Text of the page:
As a little girl, I loved to draw wedding gowns. BIG wedding gowns, with long trains and big skirts. I never had the kind of “wedding dreams” that involved my own wedding, though. I only wanted to design the gowns for other people. So when I had the opportunity to open a bridal shop in the mid-90s I had big ideas on how I was going to “break the stiff, white gown” barrier with my designs and help my clients break into a world of color with my one-of-a-kind designs and signature unique airbrushed fabrics. I had pioneered the use of airbrushed surface design on costumes for skating and dancing for over 10 years, but I felt that the wedding world was ready to add a little color to the basic bridal ensemble.
My 1400 square-foot studio, named “The Star Garden,” was the perfect setup for my re-invented business. It was a pretty little house just the other side of the highway from the local mall, at the intersection of a heavily-trafficked road. It had previously been an insurance agency, and all of the old homes along that stretch of town had been zoned for commercial businesses similar to mine. The property even had a nice yard in front with a little porch and a huge picture window…perfect for lighted displays. And the driveway took customers around the back of the building where there was ample parking, and a pretty backyard with huge old trees to shade a small patio just outside the room that became my office. The three bedrooms became a fabric room, a trimming room, and a room to display samples. The largest room had been a double-car garage that had been converted into a large workroom, and was perfect for our sewing room. There was also a small kitchen/break room just off of a utility area that we used as a mail/shipping room. It was perfect, and I was thrilled!
To save money, I designed and painted…..yes, I said I PAINTED… our own outdoor signs. The lot had a 5′ x 7′ double-sided sign out front, so I purchased 2 sheets of plexiglass and make a stencil of a very complicated logo. I had to lay on the floor to apply the stencil and paint the thing – twice (once for each side) – then we had to figure out how to get these huge pieces of floppy plastic up about 12′ and install into the lighted sign frame. Dear Hubby came through with a winch-type lifter, and all I can say now is that it’s too bad we didn’t have video of the installation! But we had a sign, and it looked good to us!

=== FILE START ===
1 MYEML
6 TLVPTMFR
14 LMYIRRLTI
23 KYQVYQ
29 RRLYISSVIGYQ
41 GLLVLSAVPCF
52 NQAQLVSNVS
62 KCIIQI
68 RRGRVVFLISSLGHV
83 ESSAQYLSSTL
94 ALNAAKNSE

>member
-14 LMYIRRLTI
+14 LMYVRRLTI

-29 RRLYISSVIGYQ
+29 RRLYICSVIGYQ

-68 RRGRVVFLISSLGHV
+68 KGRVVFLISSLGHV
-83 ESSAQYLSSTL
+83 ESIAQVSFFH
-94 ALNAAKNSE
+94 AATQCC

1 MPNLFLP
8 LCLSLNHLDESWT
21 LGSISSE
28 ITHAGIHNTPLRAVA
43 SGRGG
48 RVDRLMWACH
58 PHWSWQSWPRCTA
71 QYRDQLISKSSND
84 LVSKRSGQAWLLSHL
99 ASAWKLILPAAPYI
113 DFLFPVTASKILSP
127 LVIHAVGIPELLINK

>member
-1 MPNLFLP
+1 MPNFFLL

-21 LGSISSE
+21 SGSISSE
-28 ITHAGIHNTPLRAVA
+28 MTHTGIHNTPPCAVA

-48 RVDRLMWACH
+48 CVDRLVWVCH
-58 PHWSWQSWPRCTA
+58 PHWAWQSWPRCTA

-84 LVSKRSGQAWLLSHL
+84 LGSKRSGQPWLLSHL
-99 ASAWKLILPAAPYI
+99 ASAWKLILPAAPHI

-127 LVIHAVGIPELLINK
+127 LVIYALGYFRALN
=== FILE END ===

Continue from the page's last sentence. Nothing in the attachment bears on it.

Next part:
In order to drive bridal traffic to the store, I partnered with a wedding photographer, a wedding planner, and a DJ service. Our grand opening featured music, food from a local caterer (who also brought wedding cake samples), and our photographer documented the event for the local newspaper. We sent out about 300 invitations to friends, family, as well as my couture clients. Our opening weekend was an open house event, so people came and went and it was heartening to see so many of our old customers stop in to wish us good luck. I still have some of the plants that these wonderful folks brought us to commemorate our new venture.
Once the excitement of the big opening was past, I got back to work on costume orders that had continued to come in (thank goodness!) for figure skaters, dancers, and some pageant contestants. I needed to advertise my new bridal line, but was so busy designing for the same clientele I’d had before opening the shop that I neglected to target my new audience. Eventually I set up booths at a few bridal shows, and placed some advertising in the local newspaper, but it wasn’t enough to entice brides to my side of the highway (where David’s Bridal had just opened a shop). The brides that did engage my design services mainly wanted a cheaper version of something they saw in a bridal magazine. They weren’t much interested in a real couture experience, but rather believed (as many people mistakenly do) that having something made to order would cost LESS than the mass-produced item. Wonder why they’d think that???
So after about a year of working 60 hours a week just to pay for the overhead, we decided it was smarter to move the operation back to my home studio and actually MAKE money. But it was a grand experience, and one that taught me many lessons. One is that the IDEA of something can often blur the reality of what one REALLY wants. I thought I wanted to design hauntingly beautiful gowns for gorgeous brides, but the reality of the business was that 1) the “retail” bride wants a traditional gown and has many other places to get one for much less than what I can make it for, and 2) brides aren’t always the most pleasant customers to work with. Once I understood my own strengths and focused on the markets that I felt comfortable in, I was able to showcase my unique skills and work with clients that trusted my expertise. This gave me more design freedom, and the ability to work with people that appreciated the services and products that I offered. Not only that, but I was enjoying my work again!